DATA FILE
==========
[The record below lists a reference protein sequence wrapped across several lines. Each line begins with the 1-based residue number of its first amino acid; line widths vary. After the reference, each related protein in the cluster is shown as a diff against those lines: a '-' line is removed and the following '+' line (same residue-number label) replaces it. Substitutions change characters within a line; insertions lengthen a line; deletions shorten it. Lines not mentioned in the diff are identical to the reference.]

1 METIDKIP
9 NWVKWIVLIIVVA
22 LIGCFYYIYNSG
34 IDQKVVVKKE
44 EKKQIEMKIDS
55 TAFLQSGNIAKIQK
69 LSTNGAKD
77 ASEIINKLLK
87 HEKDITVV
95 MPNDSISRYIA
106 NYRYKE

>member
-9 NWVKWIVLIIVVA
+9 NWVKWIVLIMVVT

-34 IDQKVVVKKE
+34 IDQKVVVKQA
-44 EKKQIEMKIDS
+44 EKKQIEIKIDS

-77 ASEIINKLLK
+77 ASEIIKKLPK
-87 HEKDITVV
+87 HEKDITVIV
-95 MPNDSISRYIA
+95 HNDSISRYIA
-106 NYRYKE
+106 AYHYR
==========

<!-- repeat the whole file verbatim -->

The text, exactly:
[The record below lists a reference protein sequence wrapped across several lines. Each line begins with the 1-based residue number of its first amino acid; line widths vary. After the reference, each related protein in the cluster is shown as a diff against those lines: a '-' line is removed and the following '+' line (same residue-number label) replaces it. Substitutions change characters within a line; insertions lengthen a line; deletions shorten it. Lines not mentioned in the diff are identical to the reference.]

1 METIDKIP
9 NWVKWIVLIIVVA
22 LIGCFYYIYNSG
34 IDQKVVVKKE
44 EKKQIEMKIDS
55 TAFLQSGNIAKIQK
69 LSTNGAKD
77 ASEIINKLLK
87 HEKDITVV
95 MPNDSISRYIA
106 NYRYKE

>member
-9 NWVKWIVLIIVVA
+9 NWVKWIVLIMVVT

-34 IDQKVVVKKE
+34 IDQKVVVKQA
-44 EKKQIEMKIDS
+44 EKKQIEIKIDS

-77 ASEIINKLLK
+77 ASEIIKKLPK
-87 HEKDITVV
+87 HEKDITVIV
-95 MPNDSISRYIA
+95 HNDSISRYIA
-106 NYRYKE
+106 AYHYR